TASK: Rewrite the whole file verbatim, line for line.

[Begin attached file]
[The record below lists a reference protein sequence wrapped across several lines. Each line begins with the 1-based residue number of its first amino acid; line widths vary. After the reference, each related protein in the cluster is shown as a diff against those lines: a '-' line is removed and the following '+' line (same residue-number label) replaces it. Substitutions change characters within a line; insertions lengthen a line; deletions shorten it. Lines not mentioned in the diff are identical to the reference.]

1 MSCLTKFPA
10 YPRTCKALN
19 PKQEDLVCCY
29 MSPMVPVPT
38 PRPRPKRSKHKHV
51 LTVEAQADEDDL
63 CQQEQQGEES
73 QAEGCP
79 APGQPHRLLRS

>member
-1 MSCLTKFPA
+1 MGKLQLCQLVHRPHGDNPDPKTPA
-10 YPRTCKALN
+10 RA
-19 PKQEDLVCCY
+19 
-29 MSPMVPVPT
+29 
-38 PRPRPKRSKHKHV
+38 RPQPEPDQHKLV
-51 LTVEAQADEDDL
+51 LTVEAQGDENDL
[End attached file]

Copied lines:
[The record below lists a reference protein sequence wrapped across several lines. Each line begins with the 1-based residue number of its first amino acid; line widths vary. After the reference, each related protein in the cluster is shown as a diff against those lines: a '-' line is removed and the following '+' line (same residue-number label) replaces it. Substitutions change characters within a line; insertions lengthen a line; deletions shorten it. Lines not mentioned in the diff are identical to the reference.]

1 MSCLTKFPA
10 YPRTCKALN
19 PKQEDLVCCY
29 MSPMVPVPT
38 PRPRPKRSKHKHV
51 LTVEAQADEDDL
63 CQQEQQGEES
73 QAEGCP
79 APGQPHRLLRS

>member
-1 MSCLTKFPA
+1 MGKLQLCQLVHRPHGDNPDPKTPA
-10 YPRTCKALN
+10 RA
-19 PKQEDLVCCY
+19 
-29 MSPMVPVPT
+29 
-38 PRPRPKRSKHKHV
+38 RPQPEPDQHKLV
-51 LTVEAQADEDDL
+51 LTVEAQGDENDL